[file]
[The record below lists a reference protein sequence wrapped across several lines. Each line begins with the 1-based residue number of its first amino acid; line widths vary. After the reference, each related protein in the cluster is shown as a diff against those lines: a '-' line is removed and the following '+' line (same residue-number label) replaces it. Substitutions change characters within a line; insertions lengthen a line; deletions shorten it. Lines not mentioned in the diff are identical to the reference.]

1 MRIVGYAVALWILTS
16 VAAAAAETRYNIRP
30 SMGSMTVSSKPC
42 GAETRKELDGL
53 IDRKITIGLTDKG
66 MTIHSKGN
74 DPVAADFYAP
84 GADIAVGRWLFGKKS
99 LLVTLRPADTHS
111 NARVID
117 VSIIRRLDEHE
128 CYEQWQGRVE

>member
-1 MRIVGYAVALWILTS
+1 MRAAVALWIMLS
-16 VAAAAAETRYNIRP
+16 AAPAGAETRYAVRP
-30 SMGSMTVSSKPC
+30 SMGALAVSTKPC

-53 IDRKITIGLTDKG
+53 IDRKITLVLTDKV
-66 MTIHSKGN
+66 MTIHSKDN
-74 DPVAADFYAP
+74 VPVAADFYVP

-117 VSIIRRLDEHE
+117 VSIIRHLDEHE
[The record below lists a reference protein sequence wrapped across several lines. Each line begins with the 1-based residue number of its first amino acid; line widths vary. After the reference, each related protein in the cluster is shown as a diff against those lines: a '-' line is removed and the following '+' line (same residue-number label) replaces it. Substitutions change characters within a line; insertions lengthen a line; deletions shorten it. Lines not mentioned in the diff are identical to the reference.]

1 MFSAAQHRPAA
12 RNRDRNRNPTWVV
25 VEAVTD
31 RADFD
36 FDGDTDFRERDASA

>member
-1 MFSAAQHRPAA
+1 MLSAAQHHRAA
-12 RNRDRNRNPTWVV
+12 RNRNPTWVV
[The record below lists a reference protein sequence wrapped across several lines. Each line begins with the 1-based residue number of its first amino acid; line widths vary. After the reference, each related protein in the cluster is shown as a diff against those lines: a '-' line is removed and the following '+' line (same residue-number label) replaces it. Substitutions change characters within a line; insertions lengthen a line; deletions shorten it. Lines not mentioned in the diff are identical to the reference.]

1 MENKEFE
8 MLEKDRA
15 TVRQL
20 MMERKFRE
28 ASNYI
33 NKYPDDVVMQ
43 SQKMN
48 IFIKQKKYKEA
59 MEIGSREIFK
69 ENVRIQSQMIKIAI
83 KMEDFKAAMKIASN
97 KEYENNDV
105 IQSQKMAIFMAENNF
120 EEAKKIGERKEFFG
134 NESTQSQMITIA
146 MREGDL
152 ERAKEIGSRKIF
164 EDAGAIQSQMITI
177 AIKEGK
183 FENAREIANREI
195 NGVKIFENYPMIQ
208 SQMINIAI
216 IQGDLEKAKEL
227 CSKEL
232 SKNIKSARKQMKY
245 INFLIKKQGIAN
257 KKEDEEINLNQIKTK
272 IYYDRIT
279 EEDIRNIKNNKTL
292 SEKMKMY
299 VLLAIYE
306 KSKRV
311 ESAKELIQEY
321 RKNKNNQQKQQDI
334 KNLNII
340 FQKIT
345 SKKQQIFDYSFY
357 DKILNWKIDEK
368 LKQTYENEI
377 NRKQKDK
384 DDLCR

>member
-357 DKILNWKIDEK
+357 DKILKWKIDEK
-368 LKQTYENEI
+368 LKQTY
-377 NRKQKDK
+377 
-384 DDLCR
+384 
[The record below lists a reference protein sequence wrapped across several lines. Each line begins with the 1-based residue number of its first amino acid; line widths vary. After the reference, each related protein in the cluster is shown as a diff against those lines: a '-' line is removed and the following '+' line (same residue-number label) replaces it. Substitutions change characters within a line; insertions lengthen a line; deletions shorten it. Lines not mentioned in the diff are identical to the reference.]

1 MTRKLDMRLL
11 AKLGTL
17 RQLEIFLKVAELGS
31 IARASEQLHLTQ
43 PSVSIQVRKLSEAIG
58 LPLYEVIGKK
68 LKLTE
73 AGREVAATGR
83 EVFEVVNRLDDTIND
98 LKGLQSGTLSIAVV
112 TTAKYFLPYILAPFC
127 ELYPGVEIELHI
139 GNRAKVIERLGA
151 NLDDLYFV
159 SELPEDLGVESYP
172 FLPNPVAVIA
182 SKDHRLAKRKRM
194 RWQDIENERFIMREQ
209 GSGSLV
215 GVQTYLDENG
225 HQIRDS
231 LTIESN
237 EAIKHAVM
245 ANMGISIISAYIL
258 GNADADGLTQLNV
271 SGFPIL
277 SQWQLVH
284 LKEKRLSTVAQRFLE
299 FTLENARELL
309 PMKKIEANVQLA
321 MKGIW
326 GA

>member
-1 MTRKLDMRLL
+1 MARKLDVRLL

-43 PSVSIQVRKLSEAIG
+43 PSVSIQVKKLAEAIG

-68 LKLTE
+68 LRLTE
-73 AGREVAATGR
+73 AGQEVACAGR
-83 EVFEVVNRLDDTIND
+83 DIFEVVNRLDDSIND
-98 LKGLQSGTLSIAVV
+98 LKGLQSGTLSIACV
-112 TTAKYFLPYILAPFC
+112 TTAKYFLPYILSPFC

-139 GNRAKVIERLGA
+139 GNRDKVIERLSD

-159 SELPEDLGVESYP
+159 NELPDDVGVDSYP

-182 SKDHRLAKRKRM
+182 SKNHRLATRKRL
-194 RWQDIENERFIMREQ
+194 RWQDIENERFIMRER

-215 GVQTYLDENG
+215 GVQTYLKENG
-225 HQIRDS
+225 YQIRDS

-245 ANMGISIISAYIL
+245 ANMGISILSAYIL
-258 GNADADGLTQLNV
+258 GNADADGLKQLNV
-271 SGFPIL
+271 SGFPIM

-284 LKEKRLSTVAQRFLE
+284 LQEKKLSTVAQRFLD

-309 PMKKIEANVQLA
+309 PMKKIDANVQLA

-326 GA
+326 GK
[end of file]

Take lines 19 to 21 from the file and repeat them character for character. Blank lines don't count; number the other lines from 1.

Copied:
-30 SMGSMTVSSKPC
+30 SMGALAVSTKPC

-53 IDRKITIGLTDKG